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In my opinion you are still a novice as long as you make progress with 3x5 two times a week.

Imagine someone doing SS 3 times a week, so 3 times 3x5 and he stops making progress and switches to 3x5 two times a wekk? This simply won't work in my opinion.
You have to look at this in the context of the whole program, you may back squat 3x5 two days a week, front squat 3x5 two days a week, Clean 5x3 two times a week, snatch/clean pull 5x3 twice a week. All of a sudden you have a very high volume of total lifts (this does not include going overhead, bench, etc.). Again, programming for more experienced lifters can get incredibly complex. Depending on what you're training for, who fast you recover and a thousand other factors you could potentially be doing much higher or much less volume.

... wasn't this thread supposed to be about why the "3" is important in 3x5? The point is, the 3 is important no matter what level of lifter you are, a total of 15 reps in sets of 5 places a certain kind of stress on your body which it adapts to. When to use that kind of stress to increase strength varies depending on what level of lifter you are.
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Old 12-01-2010, 04:01 PM   #27
Colin McLafferty
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Re: The importance of 3 in 3x5

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I think most people around here, myself included, are novices much longer than they think. You may not be making progress with 3x5's, but if you can be adding >5lbs/wk to your lifts, you're a novice.
This is exactly why I was wondering about this. I did SS for awhile, stalled, then did CFFB and now I'm stalling on all my lifts (can only hit partial reps) and am making really slow progress. I might just go back to SS since it's been so long but I dont know if I'm still a "novice" and if SS would work.
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Old 12-01-2010, 09:47 PM   #28
Sean Rooks
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Re: The importance of 3 in 3x5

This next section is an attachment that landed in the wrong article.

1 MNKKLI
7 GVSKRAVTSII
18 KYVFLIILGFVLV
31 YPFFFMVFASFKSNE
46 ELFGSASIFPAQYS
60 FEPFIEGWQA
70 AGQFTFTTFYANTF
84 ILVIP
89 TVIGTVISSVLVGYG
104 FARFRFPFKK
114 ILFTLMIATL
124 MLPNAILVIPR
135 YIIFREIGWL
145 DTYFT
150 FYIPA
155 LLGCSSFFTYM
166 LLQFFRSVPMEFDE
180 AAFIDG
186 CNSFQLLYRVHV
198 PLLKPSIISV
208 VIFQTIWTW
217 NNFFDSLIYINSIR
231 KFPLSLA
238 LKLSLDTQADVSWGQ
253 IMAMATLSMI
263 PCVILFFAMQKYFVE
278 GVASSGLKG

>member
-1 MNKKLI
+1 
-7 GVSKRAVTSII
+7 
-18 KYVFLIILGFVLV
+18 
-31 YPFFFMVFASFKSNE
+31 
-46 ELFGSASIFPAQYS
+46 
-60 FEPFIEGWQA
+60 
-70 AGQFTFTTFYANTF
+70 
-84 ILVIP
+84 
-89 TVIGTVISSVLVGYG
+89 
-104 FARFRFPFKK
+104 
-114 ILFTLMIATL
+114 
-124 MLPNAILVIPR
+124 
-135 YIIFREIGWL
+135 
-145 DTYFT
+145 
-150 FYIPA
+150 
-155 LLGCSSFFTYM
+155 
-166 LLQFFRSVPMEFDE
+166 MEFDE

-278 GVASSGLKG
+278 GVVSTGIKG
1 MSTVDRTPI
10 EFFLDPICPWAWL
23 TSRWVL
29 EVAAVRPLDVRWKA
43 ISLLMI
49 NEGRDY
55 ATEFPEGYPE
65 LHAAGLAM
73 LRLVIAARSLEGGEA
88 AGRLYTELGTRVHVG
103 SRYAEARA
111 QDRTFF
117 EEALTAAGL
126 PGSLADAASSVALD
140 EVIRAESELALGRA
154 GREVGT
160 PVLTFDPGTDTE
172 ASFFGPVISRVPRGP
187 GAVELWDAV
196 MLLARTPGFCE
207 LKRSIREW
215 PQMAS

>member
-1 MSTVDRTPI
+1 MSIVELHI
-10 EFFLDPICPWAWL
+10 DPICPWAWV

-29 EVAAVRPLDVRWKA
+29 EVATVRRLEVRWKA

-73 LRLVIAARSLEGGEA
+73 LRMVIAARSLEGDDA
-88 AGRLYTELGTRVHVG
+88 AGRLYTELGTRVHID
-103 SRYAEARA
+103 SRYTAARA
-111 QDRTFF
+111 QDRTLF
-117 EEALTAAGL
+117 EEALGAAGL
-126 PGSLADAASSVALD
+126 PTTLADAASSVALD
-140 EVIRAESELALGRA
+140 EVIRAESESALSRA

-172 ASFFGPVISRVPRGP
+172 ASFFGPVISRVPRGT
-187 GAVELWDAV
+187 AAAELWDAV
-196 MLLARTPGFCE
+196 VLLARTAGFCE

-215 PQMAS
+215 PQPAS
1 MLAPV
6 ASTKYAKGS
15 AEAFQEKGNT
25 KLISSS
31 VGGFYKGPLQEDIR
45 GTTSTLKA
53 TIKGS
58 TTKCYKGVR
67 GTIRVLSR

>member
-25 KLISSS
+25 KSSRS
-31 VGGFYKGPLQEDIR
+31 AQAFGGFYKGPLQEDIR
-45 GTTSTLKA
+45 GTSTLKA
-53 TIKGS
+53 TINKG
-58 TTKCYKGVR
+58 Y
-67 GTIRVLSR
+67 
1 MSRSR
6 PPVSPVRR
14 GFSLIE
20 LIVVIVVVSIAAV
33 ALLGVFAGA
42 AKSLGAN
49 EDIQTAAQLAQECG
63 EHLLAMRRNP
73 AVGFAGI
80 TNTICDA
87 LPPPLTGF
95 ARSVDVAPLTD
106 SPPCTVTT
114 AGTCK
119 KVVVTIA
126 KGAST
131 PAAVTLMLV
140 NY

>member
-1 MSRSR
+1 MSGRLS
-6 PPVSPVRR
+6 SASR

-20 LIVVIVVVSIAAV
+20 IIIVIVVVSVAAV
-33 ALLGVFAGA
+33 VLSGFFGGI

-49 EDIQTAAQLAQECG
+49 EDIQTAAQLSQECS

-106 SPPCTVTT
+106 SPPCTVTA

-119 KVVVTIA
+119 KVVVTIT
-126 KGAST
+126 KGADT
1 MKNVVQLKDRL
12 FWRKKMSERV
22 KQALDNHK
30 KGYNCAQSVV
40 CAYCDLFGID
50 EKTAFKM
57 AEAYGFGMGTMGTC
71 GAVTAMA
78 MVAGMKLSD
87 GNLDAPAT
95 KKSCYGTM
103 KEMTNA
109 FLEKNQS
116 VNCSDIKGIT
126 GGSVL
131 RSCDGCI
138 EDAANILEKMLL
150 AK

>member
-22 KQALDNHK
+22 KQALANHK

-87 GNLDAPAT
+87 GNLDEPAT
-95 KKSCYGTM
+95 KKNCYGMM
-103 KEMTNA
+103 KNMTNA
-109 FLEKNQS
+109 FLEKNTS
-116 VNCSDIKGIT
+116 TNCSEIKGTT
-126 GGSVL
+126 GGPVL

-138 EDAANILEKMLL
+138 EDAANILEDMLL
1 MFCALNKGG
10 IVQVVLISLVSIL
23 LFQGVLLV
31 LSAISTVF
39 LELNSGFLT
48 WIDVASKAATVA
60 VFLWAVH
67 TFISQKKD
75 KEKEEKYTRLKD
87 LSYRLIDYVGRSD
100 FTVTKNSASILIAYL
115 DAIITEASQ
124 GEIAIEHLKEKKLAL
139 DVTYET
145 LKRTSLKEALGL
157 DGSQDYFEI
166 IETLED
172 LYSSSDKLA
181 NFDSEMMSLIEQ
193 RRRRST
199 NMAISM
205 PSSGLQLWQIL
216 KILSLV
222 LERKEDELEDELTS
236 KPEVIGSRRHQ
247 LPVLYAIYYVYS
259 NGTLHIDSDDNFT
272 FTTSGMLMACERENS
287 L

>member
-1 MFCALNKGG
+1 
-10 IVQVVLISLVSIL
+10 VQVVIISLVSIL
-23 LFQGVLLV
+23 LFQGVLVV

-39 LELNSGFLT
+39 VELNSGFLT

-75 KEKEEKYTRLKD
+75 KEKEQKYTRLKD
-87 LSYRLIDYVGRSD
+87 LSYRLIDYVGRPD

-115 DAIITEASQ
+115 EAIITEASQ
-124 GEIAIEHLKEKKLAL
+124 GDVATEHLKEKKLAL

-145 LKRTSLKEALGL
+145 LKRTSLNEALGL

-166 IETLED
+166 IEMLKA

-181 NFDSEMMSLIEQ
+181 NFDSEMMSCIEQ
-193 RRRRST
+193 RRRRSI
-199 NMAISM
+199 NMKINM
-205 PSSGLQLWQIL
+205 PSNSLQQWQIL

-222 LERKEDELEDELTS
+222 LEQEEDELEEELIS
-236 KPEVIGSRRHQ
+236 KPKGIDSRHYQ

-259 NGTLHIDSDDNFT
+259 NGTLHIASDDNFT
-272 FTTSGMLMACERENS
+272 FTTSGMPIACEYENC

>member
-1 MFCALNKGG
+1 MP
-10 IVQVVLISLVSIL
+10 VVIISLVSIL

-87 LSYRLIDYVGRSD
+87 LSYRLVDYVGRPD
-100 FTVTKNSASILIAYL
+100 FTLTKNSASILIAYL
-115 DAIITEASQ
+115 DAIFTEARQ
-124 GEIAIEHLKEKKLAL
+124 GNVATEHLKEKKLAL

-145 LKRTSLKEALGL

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This is exactly why I was wondering about this. I did SS for awhile, stalled, then did CFFB and now I'm stalling on all my lifts (can only hit partial reps) and am making really slow progress. I might just go back to SS since it's been so long but I dont know if I'm still a "novice" and if SS would work.
I personally think that SS or any other novice progress usually stalls not because the person has truly exhausted their gains, but because they are satisfied with the weight they have gained and want to stop the fat gain. In hindsight, I could have progressed much farther with SS than I did.

I personally stopped making progress on 3x5's, but I probably could have continued progress on 5x3's for quite a while. That's still novice progress. The real shame is that when you are still a rank novice you don't have the sense to know how to manipulate variables until you've truly milked it for all it's worth.

Last edited by Sean Rooks : 12-01-2010 at 09:50 PM.
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Old 12-02-2010, 05:25 PM   #29
Colin McLafferty
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Re: The importance of 3 in 3x5

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I personally think that SS or any other novice progress usually stalls not because the person has truly exhausted their gains, but because they are satisfied with the weight they have gained and want to stop the fat gain. In hindsight, I could have progressed much farther with SS than I did.

I personally stopped making progress on 3x5's, but I probably could have continued progress on 5x3's for quite a while. That's still novice progress. The real shame is that when you are still a rank novice you don't have the sense to know how to manipulate variables until you've truly milked it for all it's worth.
Perhaps, but I am definitely not satisfied with my lifts. Im 20-30# shy of a double BW deadlift and Ive been trying to get it for awhile now. Im OK with fat gain and am eating 6 eggs plus a 1000 calorie smoothie right now. I agree that it's a shame novices have such potential and little ability to tweak things..that probably applies to me too, haha